Apes orphaned by the African bushmeat trade lack the social savvy of apes raised by their mothers, a new study finds. The study links the emotional development of bonobos (Pan paniscus), one of humans' closest living relatives, with the ability to interact nicely with others, echoing how human emotions develop.
Bonobos who are good at soothing themselves out of a bad mood are more likely to comfort other bonobos in distress, researchers report today (Oct. 14) in the journal Proceedings of the National Academy of Sciences.
"By measuring the expression of distress and arousal in great apes, and how they cope, we were able to confirm that efficient emotion regulation is an essential part of empathy," study researcher Frans de Waal, of Emory University's National Primate Research Center, said in a statement.
Though animal emotions "have long been scientifically taboo," de Waal said, he and his colleagues suspected that emotions might have evolved similarly before the bonobo and human lines split about 6 million years ago.
The researchers observed juvenile bonobos at a sanctuary near Kinshasa in the Democratic Republic of the Congo. They watched as the young primates fought, threw tantrums and comforted one another by hugging or stroking. [See Video of a Bonobo Hug]
In 373 post-distress interactions (318 caused by fights and 55 caused by tantrums), the researchers found that the better a bonobo was at soothing his or her own emotions, the more likely he or she was to rush to aid a friend in need. A similar pattern is seen in human interactions, the researchers reported.
When orphaned human children are left in institutions and receive little social stimulation or parental nurture, they tend to struggle to form social attachments. The same is true for bonobos, the researchers found. Young orphaned apes were more likely than apes raised by mom to have trouble coping with their own emotions. They showed signs of anxiety, such as scratching, longer after a fight or tantrum, and were also more likely to start screaming again after their initial distress subsided.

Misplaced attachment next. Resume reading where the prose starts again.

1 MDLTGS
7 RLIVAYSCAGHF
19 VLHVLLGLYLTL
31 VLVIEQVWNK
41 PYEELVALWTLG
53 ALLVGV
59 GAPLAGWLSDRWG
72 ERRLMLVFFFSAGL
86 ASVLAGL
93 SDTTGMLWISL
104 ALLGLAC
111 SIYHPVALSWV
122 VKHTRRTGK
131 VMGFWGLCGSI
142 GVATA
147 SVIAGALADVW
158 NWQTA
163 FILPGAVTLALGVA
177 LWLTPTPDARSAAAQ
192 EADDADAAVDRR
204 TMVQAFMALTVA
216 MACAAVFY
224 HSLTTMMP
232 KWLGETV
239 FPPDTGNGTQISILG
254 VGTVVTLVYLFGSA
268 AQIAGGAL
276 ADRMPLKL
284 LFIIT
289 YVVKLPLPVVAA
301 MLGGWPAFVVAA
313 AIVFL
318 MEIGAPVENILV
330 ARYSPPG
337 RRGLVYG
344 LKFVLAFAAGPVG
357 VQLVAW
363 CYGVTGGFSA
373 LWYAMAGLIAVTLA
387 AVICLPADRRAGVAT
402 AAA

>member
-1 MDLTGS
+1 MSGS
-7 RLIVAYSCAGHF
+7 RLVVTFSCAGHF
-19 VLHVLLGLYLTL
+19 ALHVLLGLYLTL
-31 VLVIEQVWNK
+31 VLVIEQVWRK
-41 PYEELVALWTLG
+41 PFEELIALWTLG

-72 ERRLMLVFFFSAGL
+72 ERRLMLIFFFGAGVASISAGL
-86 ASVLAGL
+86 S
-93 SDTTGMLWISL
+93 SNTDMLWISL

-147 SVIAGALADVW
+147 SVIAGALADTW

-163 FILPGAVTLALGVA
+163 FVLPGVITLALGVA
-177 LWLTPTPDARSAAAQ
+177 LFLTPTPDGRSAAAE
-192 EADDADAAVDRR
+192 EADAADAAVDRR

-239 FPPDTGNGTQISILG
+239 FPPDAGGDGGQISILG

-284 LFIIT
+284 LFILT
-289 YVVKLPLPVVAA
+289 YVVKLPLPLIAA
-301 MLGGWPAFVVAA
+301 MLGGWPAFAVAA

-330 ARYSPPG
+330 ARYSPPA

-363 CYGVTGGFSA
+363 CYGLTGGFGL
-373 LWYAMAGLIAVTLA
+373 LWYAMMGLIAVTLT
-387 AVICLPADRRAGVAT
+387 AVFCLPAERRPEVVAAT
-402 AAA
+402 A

Orphaned apes played less than half as much as their counterparts with moms, initiated play half as often and had only a third as many friends, on average. What's more, the orphans were less likely to console another bonobo in distress, likely because seeing another ape upset caused them too much anxiety to handle.
"Empathy allows great apes and humans to absorb the distress of others without getting overly distressed themselves," de Waal said.
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Stephanie Pappas is a contributing writer for Live Science, covering topics ranging from geoscience to archaeology to the human brain and behavior. She was previously a senior writer for Live Science but is now a freelancer based in Denver, Colorado, and regularly contributes to Scientific American and The Monitor, the monthly magazine of the American Psychological Association. Stephanie received a bachelor's degree in psychology from the University of South Carolina and a graduate certificate in science communication from the University of California, Santa Cruz.